Designed for embedded applications, the new drives required designers to overcome challenges to achieve the right form factor and hardware encryption.
Earlier this week, Integral announced its Crypto mSATA SSD, a range of mSATA (MO-300) solid-state drives with military-level, FIPS-197 Advanced Encryption Standard (AES) 256-bit hardware encryption. Developed in the UK, the new SSDs are available in capacities from 64GB to 256GB, and can be installed in laptops, ultrabooks and small form-factor machines (for use as embedded secure storage).
According to Certicom, FIPS validation can take eight to twelve months. The FIPS program (which stands for Federal Information Processing Standards) is overseen by the US National Institute of Standards for Technology (NIST). Unfortunately, no more information was immediately available on this standard at time of publication because the US government shutdown caused the shutdown of the NIST web site.
In an email, Patrick Warley, head of research and development at Integral, explained that the major technical challenges for this new drive were achieving a small form factor with currently available flash while also enabling a large capacity drive to work with the hardware and full-disk encryption techniques. He says, “We needed to make sure that there was seamless interaction between both flash and controller to ensure encryption was applied without compromising noticeable performance of the SSD.”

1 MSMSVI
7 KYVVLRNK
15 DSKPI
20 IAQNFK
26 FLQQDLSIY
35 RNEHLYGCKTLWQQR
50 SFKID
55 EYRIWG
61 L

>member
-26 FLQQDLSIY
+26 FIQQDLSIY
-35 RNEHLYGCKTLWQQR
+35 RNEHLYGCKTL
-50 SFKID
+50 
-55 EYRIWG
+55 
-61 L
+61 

The company already had experience with the mSATA (JEDEC MO-300) form factor when developing other AES 256-bit hardware-encrypted products such as the Crypto USB Flash drive and a Crypto 2.5” SSD with a SATA III interface. Warley notes that even when you have experience in these areas, encryption poses different challenges with each form factor.
While military-grade SSDs are not new, the Integral team boasts that a competitive advantage of its Crypto SSDs is that users can set unique IDs that enable users to link the SSD with an endpoint protector. In addition, Warley claims that its is the only product where the program/software interface is never installed on the host computer. So, “when encryption is set on our Crypto SSD, then it can no longer be cloned.”
According to Integral, all of the data on the drive (including the operating system) is 256-bit AES encrypted at system shutdown. The security system is BIOS-independent. A user can only access the disk by entering the password. In the event of a brute-force password attack, all encrypted data is automatically erased after a preset number of failed password attempts. In addition, the data and encryption key are securely destroyed, and the Crypto mSATA SSD is reset.
Crypto mSATA SSDs are compatible with Microsoft Windows XP, Windows Vista, Windows 7 and Windows 8. They come standard with a two-year warranty. More information.